WINNIPEG - An aerospace company says it’s getting ready to launch a hypersonic space plane in Manitoba, with plans to send tourists toward the stars and crews to the moon within five years.
Space Engine Systems President and Chief Technology Officer Pradeep Dass says they found an airport in the northwestern region of the province that can accommodate test flights for their working spacecraft engine prototype. Dass explains they’re teaming up with the Lynn Lake Airport, 13 hours north of Duck Mountain Provincial Park, to demonstrate how their Canadian-made technology performs in the air. The Edmonton-based company is currently completing full-scale testing of its proprietary DASS ramjet engine system.
The company plans to start with a technology demonstrator, dubbed “Sexbomb”, deployed from a giant balloon that will drop it from 110,000 ft. (34 km) in the air, falling at nearly twice the speed of sound before the engine fires. Sexbomb is expected to then accelerate up to five times the speed of sound — more than 6,000 km/h. Further testing will use a completely reusable horizontal take-off and landing aircraft, dubbed “Hello-1”, to fly in low earth orbit at more than twice the speed of the Concorde, carrying up to 550 kg of cargo.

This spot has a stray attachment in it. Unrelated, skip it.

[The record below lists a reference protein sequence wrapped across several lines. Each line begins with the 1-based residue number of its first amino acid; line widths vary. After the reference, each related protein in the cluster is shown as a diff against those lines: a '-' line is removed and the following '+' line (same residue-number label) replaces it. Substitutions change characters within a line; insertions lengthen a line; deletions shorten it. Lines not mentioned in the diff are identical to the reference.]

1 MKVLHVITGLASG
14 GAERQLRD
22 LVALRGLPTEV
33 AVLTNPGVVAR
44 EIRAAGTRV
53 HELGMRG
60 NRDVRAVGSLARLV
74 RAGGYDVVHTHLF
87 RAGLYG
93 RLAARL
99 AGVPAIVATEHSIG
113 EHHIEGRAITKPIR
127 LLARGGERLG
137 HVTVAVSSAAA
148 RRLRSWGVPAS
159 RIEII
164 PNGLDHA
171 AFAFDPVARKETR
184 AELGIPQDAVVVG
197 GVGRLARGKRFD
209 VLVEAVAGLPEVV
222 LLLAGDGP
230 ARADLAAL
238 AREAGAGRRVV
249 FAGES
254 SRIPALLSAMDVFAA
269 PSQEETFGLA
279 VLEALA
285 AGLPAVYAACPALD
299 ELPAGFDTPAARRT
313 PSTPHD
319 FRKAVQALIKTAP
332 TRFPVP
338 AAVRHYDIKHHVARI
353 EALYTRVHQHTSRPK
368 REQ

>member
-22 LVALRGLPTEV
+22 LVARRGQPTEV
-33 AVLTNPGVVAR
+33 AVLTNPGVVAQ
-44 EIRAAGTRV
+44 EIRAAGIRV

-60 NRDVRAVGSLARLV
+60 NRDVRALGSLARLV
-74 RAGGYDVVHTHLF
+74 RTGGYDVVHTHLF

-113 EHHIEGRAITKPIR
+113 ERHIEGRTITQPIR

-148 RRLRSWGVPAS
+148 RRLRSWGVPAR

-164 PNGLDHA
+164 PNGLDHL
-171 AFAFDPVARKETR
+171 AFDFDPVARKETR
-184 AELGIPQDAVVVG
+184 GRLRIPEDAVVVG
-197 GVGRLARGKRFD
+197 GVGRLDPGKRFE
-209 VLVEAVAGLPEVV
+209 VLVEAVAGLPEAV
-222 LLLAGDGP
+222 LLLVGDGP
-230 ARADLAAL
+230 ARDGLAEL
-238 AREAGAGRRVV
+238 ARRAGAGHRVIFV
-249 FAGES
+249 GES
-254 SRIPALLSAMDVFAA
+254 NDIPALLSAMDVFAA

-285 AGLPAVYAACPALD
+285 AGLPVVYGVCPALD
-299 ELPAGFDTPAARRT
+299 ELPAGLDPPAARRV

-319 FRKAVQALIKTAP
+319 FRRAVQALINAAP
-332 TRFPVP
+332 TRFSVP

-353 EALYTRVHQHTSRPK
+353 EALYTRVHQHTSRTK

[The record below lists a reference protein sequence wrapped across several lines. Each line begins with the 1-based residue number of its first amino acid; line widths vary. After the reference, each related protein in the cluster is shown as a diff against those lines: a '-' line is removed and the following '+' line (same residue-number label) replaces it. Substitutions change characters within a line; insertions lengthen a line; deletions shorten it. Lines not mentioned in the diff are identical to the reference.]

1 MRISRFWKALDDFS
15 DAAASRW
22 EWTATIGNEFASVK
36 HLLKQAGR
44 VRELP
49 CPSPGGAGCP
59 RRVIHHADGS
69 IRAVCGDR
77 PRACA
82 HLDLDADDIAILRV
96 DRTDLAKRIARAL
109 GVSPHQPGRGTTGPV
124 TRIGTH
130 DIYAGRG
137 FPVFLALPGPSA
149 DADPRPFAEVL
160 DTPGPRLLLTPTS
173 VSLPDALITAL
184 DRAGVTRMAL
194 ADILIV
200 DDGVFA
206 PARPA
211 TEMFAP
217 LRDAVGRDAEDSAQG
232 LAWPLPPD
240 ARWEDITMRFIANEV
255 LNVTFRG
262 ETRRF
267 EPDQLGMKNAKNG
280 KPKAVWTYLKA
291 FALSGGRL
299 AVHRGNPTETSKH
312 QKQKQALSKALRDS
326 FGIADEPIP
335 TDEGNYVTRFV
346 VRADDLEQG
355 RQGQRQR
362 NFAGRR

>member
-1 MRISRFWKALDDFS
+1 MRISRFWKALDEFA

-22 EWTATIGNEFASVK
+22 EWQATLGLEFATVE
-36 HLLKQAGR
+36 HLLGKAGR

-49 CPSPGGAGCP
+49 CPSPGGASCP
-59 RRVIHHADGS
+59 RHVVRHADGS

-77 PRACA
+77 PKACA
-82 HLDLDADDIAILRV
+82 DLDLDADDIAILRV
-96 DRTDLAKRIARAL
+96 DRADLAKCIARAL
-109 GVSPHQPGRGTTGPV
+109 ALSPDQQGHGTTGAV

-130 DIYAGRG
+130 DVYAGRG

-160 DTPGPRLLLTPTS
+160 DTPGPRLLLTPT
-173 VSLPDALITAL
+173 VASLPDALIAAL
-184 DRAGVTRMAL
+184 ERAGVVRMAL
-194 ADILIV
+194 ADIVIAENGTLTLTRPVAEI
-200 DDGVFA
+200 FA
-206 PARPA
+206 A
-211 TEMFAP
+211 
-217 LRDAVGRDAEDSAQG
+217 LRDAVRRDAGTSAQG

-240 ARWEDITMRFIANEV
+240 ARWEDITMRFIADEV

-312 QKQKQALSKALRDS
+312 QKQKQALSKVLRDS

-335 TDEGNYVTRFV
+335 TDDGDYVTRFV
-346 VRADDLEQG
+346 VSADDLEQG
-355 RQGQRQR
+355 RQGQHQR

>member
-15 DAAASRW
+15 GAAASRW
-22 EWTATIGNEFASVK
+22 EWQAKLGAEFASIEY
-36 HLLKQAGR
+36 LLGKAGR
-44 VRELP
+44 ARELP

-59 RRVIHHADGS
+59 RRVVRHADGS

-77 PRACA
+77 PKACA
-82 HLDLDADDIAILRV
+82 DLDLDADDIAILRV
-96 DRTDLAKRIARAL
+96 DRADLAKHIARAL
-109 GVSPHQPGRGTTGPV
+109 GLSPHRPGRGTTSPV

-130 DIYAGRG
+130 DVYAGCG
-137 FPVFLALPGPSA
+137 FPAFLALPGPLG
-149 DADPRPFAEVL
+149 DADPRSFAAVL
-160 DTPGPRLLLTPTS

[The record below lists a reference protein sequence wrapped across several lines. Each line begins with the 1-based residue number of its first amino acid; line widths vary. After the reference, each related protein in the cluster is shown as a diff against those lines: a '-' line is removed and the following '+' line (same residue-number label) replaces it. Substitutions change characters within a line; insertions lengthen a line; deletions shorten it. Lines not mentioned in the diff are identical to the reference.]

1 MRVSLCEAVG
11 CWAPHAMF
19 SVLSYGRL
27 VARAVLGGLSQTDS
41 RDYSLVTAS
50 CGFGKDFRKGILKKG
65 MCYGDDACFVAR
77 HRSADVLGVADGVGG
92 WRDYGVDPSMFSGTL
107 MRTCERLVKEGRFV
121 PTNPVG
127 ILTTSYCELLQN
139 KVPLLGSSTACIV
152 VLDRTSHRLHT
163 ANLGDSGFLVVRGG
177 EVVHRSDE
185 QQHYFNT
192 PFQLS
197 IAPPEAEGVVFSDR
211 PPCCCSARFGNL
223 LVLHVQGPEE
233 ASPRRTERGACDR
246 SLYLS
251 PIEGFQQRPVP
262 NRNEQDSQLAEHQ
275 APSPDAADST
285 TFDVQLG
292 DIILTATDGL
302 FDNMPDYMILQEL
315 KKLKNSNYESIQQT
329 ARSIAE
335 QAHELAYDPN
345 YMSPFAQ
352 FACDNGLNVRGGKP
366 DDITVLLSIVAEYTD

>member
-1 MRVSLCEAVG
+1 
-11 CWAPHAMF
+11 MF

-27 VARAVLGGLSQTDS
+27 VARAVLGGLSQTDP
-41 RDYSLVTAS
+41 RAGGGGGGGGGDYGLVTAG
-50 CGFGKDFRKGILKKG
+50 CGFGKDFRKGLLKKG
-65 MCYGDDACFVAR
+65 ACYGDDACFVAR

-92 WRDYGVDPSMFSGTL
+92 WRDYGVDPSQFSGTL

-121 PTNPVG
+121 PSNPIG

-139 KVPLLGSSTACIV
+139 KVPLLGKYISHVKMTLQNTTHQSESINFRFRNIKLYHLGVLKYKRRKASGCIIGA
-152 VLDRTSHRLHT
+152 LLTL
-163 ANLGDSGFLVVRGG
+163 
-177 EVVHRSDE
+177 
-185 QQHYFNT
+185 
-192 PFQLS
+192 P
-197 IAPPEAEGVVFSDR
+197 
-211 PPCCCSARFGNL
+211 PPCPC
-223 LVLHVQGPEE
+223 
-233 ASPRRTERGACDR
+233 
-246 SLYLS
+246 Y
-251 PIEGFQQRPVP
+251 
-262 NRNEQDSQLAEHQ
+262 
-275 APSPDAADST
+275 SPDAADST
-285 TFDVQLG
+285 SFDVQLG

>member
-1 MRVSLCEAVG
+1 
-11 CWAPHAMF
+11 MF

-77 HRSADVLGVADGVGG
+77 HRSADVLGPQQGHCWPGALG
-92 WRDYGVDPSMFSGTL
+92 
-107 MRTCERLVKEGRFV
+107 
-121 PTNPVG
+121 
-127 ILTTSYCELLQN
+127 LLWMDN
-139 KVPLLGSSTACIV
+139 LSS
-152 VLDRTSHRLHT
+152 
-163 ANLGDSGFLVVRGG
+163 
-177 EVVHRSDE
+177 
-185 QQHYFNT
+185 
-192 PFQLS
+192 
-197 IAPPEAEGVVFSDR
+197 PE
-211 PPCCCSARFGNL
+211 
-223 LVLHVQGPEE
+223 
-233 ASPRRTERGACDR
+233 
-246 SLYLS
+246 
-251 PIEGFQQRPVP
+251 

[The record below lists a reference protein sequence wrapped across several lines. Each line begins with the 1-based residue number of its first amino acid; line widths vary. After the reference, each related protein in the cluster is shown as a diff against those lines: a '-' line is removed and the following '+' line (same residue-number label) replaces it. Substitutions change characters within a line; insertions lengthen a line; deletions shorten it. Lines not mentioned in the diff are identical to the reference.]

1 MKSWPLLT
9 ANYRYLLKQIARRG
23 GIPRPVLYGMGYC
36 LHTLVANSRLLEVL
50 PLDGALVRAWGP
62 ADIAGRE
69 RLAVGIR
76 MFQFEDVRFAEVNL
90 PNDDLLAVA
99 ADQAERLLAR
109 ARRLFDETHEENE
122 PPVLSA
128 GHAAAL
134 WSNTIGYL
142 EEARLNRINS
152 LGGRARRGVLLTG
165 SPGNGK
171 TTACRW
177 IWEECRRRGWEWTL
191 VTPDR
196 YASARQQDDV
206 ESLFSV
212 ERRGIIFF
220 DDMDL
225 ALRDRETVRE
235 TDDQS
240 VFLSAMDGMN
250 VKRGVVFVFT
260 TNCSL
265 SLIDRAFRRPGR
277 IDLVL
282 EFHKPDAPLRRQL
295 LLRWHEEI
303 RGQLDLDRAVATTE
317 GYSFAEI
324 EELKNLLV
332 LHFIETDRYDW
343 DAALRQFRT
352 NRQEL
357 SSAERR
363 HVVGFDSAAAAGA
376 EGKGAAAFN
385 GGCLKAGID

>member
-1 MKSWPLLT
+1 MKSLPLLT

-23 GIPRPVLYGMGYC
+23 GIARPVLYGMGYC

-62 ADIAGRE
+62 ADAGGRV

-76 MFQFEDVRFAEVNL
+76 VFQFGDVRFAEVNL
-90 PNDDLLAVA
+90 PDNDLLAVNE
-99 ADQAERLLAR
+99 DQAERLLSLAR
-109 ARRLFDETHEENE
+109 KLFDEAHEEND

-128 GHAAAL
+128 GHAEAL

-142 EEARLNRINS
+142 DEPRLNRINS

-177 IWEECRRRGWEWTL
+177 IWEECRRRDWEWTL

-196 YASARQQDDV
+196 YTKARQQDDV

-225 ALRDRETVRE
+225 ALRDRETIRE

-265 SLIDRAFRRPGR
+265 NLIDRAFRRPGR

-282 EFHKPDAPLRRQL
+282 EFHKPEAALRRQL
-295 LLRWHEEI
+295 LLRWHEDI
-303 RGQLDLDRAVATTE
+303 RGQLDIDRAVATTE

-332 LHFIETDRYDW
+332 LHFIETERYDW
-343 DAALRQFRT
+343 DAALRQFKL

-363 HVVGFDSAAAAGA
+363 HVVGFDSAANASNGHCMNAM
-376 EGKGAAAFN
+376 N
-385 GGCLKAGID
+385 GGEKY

Their goal is to enable the economic transport of an unlimited variety of goods, “the lowest cost per kilogram of all the current space services,” Dass says. “The Hello-1 could deliver human organs for life-saving transplants from Toronto to Edmonton in 30 minutes,” the company suggests.
Dass says they’re targeting crewed missions by 2025 — for ticket prices that will be a third of what existing space tourism companies are currently charging. He says he’s looking forward to working with Transport Canada in the coming year to secure the required regulatory approval, with flight tests in Manitoba anticipated for 2022.